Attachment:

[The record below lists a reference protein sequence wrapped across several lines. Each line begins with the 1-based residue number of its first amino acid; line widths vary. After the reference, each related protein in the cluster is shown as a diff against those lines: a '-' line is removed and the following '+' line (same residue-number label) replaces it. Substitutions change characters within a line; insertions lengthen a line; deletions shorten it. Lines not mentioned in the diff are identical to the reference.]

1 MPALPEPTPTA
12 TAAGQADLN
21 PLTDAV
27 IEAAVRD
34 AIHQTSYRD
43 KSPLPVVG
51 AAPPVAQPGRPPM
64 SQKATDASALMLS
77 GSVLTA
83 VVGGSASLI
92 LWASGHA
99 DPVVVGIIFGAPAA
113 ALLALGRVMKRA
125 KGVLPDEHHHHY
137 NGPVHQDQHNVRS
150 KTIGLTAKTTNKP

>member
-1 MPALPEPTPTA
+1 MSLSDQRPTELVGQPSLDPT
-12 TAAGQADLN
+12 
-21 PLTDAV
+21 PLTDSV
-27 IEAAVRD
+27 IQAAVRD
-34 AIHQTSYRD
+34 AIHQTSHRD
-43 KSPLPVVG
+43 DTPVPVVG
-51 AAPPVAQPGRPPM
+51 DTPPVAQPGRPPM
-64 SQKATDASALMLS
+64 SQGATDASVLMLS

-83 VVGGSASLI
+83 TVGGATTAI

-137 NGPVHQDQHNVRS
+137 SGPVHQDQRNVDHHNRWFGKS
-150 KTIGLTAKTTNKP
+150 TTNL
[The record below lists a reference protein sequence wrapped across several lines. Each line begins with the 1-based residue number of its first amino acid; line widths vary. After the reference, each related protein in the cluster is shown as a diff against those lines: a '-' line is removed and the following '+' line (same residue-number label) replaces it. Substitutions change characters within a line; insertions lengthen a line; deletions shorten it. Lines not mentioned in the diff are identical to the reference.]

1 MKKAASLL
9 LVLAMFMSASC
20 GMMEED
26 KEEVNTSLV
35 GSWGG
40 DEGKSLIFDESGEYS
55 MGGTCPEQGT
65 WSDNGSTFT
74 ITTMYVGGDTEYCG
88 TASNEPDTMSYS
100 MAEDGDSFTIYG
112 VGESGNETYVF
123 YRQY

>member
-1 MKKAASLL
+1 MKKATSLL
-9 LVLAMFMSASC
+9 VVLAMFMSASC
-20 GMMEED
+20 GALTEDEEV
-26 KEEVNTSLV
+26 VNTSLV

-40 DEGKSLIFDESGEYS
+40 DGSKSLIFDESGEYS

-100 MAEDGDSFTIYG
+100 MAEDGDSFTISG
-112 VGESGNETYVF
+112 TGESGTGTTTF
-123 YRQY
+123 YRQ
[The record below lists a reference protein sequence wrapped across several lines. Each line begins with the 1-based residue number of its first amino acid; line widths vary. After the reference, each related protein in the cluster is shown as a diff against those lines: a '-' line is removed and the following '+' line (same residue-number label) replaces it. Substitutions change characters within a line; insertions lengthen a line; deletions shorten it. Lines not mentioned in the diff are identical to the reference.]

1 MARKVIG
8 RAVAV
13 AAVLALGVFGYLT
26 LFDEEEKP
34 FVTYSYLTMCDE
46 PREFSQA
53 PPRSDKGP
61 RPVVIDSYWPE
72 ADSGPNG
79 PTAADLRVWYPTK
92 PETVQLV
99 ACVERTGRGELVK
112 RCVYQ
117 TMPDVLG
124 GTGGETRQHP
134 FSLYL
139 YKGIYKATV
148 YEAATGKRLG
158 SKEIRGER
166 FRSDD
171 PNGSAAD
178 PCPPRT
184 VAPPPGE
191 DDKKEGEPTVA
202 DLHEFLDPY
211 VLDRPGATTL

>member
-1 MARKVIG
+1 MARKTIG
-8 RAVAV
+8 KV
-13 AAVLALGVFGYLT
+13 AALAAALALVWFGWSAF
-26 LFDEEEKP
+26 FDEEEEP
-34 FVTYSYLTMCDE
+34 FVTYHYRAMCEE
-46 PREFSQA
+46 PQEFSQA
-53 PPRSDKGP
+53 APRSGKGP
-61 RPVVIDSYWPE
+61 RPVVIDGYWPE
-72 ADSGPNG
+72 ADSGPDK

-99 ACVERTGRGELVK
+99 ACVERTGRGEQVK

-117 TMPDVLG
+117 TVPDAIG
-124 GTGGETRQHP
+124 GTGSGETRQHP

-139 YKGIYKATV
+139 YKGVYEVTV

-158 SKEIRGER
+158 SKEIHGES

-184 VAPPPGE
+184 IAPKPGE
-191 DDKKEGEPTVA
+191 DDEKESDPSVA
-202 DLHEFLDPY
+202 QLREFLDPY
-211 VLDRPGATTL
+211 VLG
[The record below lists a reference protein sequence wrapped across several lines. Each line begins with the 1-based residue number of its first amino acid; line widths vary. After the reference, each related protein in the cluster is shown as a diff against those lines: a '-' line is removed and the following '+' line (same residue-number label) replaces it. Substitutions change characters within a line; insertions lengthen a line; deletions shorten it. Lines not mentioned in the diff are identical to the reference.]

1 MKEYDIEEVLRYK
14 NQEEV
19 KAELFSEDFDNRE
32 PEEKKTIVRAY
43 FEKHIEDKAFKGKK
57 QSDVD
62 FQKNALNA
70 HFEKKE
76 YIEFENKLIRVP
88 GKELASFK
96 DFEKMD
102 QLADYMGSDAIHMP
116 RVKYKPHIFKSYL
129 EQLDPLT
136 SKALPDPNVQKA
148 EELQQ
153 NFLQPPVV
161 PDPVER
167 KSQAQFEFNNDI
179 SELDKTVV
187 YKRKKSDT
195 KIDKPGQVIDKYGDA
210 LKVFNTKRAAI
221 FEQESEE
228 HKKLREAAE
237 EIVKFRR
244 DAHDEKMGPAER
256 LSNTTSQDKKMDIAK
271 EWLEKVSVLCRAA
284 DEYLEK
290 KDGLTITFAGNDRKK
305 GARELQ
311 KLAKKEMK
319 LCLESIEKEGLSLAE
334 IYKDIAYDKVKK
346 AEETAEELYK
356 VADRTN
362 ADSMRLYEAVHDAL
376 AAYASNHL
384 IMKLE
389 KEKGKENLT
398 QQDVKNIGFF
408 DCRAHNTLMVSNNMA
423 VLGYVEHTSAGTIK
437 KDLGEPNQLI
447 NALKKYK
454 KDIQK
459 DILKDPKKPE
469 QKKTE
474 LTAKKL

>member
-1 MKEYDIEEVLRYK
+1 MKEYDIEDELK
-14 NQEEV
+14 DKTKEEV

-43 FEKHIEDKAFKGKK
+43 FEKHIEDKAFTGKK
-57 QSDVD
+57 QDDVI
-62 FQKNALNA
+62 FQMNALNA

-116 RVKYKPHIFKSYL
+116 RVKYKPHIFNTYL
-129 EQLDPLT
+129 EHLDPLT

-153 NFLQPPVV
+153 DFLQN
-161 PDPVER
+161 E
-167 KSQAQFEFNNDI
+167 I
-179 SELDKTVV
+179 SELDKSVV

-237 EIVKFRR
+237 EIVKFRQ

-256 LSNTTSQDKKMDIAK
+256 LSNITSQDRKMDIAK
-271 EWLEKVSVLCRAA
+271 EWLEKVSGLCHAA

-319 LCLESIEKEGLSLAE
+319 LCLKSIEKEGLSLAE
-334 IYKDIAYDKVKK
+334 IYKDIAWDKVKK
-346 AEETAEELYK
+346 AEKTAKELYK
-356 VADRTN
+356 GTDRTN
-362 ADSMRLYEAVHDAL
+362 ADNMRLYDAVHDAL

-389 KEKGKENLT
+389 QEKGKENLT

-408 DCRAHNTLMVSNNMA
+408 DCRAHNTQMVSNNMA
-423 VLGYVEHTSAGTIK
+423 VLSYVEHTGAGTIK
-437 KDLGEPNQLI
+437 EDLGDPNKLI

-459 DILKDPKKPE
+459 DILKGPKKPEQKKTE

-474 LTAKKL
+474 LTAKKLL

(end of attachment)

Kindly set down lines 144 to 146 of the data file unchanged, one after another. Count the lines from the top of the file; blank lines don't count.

70 HFEKKE
76 YIEFENKLIRVP
88 GKELASFK